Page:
Therefore, it is imperative that we redefine interventions such that we not only centre it around good nutrition but also adopt a life-cycle approach, ensuring that no girl gets left behind. This investment can also help break the intergenerational cycle of poverty, as well-nourished girls are more likely to have healthy babies and provide better care for their families. Thus, investing in girls’ nutrition is not only the moral obligation of the state but also an economic one, with potential returns in the form of greater and more sustainable economic growth of the nation.

Additionally, a few strategic modifications to existing interventions can significantly expand the scope of its outcomes. The convergence of various government initiatives such as the Scheme for Adolescent Girls (SAG) within the umbrella of the Prime Minister’s Overarching Scheme for Holistic Nutrition programme (POSHAN) 2.0 is a step in the right direction, provided it is implemented effectively. Targeted adolescent-oriented schemes such as the Rashtriya Kishor Swasthya Karyakram (RKSK) could include even stronger awareness and nutrition education programmes that would help sustain beneficiary compliance. Targeted and regionally contextualised Social and Behaviour Change Communication (SBCC) efforts around adolescent girls’ nutrition are sure to generate greater demand and the adoption of good practices. For improved outcomes, it is very imperative for effective convergence and collaborations among all the relevant departments, in a way that fosters a collective endeavour. Routine training of health workers for effective implementation and monitoring of various schemes, and to adapt with an evolving landscape, is also a crucial step in this process.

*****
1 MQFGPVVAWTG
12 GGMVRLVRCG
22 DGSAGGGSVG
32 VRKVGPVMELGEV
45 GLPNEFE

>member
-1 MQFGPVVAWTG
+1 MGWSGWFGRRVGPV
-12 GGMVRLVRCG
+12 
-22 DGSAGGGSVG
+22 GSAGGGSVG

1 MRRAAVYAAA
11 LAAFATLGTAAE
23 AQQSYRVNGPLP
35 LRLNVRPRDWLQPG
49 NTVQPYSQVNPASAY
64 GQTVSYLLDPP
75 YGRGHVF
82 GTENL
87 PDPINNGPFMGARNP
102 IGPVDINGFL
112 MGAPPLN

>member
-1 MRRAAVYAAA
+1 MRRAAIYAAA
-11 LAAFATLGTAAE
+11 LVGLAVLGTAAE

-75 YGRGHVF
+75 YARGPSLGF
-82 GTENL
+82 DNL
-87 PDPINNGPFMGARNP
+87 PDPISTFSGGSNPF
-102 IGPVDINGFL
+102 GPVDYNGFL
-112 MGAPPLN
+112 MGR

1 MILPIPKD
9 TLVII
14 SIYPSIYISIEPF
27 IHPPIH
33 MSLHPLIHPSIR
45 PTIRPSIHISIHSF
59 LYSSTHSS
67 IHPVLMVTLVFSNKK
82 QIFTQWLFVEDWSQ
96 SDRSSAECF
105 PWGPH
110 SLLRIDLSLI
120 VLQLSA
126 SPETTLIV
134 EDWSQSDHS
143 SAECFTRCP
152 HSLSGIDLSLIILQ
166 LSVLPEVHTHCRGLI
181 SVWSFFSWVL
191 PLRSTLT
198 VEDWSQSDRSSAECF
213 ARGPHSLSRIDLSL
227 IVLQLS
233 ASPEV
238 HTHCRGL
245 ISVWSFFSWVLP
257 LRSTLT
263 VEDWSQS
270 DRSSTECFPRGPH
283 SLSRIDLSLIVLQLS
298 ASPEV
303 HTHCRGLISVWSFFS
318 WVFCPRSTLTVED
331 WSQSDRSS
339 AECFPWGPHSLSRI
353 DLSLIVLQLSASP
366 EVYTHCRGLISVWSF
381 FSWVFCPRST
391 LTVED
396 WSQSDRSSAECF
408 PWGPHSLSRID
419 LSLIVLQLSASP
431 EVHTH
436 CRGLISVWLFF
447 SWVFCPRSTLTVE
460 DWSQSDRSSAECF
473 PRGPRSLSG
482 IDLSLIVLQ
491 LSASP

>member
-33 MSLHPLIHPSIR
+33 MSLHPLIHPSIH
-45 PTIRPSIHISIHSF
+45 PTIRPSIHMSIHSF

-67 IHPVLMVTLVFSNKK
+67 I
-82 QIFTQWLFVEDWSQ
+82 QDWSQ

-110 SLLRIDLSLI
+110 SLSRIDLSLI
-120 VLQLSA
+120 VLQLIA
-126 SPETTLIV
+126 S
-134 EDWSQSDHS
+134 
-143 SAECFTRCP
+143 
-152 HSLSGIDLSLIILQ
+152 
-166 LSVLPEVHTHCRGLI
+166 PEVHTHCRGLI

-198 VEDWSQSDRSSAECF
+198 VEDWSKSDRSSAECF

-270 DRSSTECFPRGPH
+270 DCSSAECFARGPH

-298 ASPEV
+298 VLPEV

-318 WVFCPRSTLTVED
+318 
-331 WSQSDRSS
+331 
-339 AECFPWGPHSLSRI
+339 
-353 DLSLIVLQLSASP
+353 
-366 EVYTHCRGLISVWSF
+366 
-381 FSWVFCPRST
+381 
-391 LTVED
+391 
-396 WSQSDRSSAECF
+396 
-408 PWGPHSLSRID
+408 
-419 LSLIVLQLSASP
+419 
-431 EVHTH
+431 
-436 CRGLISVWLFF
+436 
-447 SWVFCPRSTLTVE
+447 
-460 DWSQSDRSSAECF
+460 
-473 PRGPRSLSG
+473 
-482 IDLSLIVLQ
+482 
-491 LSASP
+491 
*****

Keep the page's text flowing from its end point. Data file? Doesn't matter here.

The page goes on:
Use evidence and data

A holistic narrative on adolescent girls’ nutrition, explaining its linkages with overall mental and physical well-being, individual productivity and overall economic growth of the country is needed. This must be packed with evidence/data that effectively appeals to all, to those outside the technical community, and must be framed to make it actionable. This also immediately brings about the need for disaggregated data that allows for effective interpretation.

As an elected representative, it is my duty to amplify this vital discourse on nutrition, to work towards protecting and improving the nutritional status of adolescent girls in our country. It is crucial to acknowledge that tackling the complex issue of nutrition among adolescent girls is not just a health concern, but is an investment in the future of the nation. We have an enormous responsibility, as well as a tremendous opportunity, to ensure the welfare and the upliftment of the nation by prioritising the nutritional needs of India’s girls. The strength of a nation is measured by its ability to nurture its future generations; hence, let us work collectively to sow the seeds of a healthier, stronger India, where every girl can reach her full potential.

Gaurav Gogoi is Member of Parliament (Congress), Kaliabor, Assam